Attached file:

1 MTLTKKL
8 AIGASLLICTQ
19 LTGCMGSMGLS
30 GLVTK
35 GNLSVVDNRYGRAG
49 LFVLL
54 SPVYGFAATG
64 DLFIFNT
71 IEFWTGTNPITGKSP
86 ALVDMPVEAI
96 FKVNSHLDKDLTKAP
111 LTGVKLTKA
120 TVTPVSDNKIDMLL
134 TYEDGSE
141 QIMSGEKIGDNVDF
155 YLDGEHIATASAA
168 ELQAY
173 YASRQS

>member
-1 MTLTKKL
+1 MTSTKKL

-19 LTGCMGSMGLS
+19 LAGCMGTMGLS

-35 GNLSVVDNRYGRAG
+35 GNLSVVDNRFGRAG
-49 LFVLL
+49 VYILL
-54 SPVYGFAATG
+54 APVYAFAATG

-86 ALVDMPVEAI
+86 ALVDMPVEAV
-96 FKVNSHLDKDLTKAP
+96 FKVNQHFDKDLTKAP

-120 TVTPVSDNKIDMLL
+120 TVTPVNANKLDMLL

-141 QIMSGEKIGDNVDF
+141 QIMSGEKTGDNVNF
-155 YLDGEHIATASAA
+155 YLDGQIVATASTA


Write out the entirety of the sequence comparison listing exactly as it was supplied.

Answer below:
1 MTLTKKL
8 AIGASLLICTQ
19 LTGCMGSMGLS
30 GLVTK
35 GNLSVVDNRYGRAG
49 LFVLL
54 SPVYGFAATG
64 DLFIFNT
71 IEFWTGTNPITGKSP
86 ALVDMPVEAI
96 FKVNSHLDKDLTKAP
111 LTGVKLTKA
120 TVTPVSDNKIDMLL
134 TYEDGSE
141 QIMSGEKIGDNVDF
155 YLDGEHIATASAA
168 ELQAY
173 YASRQS

>member
-1 MTLTKKL
+1 MTSTKKL

-19 LTGCMGSMGLS
+19 LAGCMGTMGLS

-35 GNLSVVDNRYGRAG
+35 GNLSVVDNRFGRAG
-49 LFVLL
+49 VYILL
-54 SPVYGFAATG
+54 APVYAFAATG

-86 ALVDMPVEAI
+86 ALVDMPVEAV
-96 FKVNSHLDKDLTKAP
+96 FKVNQHFDKDLTKAP

-120 TVTPVSDNKIDMLL
+120 TVTPVNANKLDMLL

-141 QIMSGEKIGDNVDF
+141 QIMSGEKTGDNVNF
-155 YLDGEHIATASAA
+155 YLDGQIVATASTA